Super Bowl


Today I thought about the Super Bowl and an idea popped into my head that I constantly ponder. We have so much fun watching the Super Bowl and our emotions are greatly influenced. When our team wins, we are filled with overwhelming delight. When we lose, we feel great sorrow: even more than the glee of winning. Even though our emotions are greatly moved, the game doesn’t really matter. By the next day, or two days at most, we forget the game and move on with our lives.

We place so much importance on a game, but when you ask people who played in the Super Bowl 5 years ago, chances are, they have absolutely no idea. We invest our time and feelings into sports, but the delight is fleeting. It is bizarre that we place so much importance on something that doesn’t have any direct influence on society. Our obsession with sports crafts the influence it has on the world. The sport itself isn’t influential; it is just a bunch of guys in protective gear running around with a pig skin tackling each other with a set of complicated rules. However, society places importance on this, treating its players as role models. It also becomes a part of our identity. It creates unity between fans of the game, as well as between fans of specific teams.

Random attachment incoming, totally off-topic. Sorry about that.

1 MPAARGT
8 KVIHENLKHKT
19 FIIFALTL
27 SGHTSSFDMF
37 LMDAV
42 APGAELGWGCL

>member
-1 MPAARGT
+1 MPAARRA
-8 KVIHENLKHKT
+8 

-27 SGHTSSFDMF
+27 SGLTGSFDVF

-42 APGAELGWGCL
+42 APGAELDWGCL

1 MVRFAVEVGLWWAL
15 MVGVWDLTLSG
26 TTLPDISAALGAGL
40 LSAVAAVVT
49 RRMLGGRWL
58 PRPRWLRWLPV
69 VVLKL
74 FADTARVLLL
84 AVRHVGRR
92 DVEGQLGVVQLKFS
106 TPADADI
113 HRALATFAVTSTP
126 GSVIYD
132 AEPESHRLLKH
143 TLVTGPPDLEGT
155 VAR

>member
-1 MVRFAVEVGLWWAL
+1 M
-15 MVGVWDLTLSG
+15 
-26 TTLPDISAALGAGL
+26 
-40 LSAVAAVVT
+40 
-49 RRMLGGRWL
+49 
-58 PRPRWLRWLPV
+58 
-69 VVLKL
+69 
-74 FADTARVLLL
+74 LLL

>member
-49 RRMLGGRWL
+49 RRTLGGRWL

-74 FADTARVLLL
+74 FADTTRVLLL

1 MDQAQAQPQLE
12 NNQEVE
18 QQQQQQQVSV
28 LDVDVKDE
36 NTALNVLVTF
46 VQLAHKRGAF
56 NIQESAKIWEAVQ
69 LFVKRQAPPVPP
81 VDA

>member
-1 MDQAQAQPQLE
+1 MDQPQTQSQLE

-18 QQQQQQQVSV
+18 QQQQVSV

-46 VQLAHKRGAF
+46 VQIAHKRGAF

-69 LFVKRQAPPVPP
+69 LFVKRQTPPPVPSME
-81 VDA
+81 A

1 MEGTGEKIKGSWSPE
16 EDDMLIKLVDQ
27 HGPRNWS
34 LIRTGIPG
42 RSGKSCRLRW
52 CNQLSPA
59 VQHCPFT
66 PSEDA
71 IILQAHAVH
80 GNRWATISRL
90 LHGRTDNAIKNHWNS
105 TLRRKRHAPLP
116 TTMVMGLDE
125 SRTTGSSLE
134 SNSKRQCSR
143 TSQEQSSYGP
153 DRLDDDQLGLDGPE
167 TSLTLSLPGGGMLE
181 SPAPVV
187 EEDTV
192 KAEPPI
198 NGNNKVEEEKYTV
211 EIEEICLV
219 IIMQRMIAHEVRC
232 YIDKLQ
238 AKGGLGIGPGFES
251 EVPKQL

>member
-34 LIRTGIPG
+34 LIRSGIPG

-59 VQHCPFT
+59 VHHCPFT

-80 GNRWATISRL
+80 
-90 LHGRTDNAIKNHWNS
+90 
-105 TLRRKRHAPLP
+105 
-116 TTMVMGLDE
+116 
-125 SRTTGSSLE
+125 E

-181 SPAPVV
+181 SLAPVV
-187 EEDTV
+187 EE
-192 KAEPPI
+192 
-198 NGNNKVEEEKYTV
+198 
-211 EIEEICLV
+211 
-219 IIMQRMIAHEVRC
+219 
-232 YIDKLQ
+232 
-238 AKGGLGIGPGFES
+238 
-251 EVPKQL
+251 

The effect of sports on society is unique. The happiness and sorrow it provides is unlike any other, as well as its very temporary nature. It reveals aspects of our character, as well as our society.



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